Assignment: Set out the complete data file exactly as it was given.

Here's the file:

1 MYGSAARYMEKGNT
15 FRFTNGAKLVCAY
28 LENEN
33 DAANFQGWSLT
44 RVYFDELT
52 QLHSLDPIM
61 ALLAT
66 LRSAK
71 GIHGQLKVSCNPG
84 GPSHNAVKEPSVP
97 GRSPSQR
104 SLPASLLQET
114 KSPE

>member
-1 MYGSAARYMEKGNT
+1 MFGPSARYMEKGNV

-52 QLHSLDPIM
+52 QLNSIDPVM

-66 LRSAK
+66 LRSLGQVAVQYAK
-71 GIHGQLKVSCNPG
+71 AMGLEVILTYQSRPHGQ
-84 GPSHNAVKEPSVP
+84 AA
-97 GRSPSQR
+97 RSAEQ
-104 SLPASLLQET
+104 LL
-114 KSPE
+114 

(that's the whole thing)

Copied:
1 MYGSAARYMEKGNT
15 FRFTNGAKLVCAY
28 LENEN
33 DAANFQGWSLT
44 RVYFDELT
52 QLHSLDPIM
61 ALLAT
66 LRSAK
71 GIHGQLKVSCNPG
84 GPSHNAVKEPSVP
97 GRSPSQR
104 SLPASLLQET
114 KSPE

>member
-1 MYGSAARYMEKGNT
+1 MFGPSARYMEKGNV

-52 QLHSLDPIM
+52 QLNSIDPVM

-66 LRSAK
+66 LRSLGQVAVQYAK
-71 GIHGQLKVSCNPG
+71 AMGLEVILTYQSRPHGQ
-84 GPSHNAVKEPSVP
+84 AA
-97 GRSPSQR
+97 RSAEQ
-104 SLPASLLQET
+104 LL
-114 KSPE
+114 